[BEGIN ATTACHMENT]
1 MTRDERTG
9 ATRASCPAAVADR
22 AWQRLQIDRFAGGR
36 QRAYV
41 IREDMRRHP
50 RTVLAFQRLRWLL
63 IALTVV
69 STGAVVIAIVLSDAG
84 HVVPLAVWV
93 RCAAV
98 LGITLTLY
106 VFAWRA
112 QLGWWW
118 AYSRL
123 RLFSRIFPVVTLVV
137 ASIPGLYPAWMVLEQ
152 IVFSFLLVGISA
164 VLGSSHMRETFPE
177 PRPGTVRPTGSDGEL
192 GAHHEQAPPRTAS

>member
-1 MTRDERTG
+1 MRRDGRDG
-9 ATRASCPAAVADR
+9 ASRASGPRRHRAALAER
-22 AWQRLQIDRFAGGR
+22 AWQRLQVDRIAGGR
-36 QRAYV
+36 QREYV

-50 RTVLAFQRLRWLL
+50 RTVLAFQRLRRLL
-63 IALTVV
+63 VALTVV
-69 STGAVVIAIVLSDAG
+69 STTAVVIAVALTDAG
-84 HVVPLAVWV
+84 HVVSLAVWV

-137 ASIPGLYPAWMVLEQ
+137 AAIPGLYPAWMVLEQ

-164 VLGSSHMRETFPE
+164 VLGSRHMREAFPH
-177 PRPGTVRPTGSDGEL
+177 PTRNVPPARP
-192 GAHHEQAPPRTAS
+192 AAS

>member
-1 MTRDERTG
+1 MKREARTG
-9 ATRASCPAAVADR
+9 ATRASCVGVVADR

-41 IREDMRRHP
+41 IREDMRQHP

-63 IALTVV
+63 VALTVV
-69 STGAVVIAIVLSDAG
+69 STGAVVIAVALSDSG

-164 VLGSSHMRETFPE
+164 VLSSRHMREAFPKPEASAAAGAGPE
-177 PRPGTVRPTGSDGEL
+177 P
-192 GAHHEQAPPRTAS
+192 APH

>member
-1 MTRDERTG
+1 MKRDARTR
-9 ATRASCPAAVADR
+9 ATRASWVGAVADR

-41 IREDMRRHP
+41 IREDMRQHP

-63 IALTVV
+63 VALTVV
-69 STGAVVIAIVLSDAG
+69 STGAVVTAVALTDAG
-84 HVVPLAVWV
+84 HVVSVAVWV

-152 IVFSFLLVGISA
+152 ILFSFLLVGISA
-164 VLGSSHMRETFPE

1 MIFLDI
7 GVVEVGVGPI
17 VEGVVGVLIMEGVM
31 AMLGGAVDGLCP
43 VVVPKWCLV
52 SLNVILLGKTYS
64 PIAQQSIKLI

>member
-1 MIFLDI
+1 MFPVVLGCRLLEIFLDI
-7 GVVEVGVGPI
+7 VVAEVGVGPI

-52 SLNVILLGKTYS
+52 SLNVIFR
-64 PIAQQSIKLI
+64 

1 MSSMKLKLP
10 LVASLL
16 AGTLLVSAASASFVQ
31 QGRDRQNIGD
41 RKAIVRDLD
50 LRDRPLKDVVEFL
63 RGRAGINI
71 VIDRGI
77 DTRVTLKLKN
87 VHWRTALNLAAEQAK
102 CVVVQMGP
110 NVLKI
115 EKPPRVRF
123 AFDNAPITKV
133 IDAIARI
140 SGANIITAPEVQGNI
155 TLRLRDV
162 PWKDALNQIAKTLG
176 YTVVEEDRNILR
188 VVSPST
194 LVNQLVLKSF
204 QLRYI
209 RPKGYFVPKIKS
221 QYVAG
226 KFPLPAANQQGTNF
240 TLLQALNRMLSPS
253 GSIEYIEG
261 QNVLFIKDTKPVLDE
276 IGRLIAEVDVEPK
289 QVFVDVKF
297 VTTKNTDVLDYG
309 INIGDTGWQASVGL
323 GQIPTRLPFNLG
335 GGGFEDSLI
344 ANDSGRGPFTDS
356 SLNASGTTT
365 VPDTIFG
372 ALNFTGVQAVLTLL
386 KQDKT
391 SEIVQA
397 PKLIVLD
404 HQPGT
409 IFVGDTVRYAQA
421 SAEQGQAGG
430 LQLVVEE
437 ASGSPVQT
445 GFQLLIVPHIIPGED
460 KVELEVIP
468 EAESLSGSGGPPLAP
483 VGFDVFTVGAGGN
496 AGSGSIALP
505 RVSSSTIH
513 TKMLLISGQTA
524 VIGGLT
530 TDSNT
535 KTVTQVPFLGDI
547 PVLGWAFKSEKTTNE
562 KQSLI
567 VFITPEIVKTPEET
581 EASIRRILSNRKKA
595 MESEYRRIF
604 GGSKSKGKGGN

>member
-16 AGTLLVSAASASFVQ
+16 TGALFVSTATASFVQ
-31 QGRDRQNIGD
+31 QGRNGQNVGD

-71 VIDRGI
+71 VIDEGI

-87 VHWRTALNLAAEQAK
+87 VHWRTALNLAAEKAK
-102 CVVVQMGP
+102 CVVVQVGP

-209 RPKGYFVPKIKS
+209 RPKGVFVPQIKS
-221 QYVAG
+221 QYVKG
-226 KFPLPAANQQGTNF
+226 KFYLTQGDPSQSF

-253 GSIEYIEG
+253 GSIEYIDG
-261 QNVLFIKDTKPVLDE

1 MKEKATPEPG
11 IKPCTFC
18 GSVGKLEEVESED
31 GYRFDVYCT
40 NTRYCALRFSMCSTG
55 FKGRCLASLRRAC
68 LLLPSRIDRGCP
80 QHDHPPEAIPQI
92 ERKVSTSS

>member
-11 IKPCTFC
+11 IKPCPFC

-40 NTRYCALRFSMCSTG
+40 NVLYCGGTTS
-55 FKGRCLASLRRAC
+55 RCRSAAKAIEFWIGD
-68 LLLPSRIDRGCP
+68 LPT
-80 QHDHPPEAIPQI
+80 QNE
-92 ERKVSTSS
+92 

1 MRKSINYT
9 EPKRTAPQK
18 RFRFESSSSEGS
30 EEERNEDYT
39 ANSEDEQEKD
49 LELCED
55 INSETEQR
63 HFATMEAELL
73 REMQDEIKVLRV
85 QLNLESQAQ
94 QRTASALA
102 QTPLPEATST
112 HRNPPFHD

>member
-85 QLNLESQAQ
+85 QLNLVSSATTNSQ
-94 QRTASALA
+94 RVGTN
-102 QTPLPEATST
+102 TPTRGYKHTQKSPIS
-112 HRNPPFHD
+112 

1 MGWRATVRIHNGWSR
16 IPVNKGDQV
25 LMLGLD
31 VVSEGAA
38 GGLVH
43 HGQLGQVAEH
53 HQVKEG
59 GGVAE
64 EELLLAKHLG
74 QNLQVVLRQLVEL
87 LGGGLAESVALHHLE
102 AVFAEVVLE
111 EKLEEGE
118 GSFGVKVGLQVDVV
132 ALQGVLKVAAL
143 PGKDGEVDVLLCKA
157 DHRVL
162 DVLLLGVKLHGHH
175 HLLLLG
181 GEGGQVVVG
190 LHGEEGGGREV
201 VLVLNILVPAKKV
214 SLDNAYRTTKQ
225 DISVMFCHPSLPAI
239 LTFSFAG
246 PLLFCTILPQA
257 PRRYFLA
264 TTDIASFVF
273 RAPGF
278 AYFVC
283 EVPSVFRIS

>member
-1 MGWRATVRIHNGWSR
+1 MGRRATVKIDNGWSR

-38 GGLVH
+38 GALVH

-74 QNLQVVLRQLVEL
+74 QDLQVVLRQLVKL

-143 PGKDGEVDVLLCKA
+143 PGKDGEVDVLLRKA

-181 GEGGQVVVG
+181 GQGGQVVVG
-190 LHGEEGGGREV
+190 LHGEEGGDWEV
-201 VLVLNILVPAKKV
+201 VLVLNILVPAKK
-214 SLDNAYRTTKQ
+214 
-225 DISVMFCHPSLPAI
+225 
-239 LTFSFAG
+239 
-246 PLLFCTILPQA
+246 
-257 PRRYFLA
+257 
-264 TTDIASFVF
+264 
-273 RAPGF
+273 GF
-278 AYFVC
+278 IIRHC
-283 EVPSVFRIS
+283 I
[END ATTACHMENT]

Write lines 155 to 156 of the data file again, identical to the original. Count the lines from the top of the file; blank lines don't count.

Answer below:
595 MESEYRRIF
604 GGSKSKGKGGN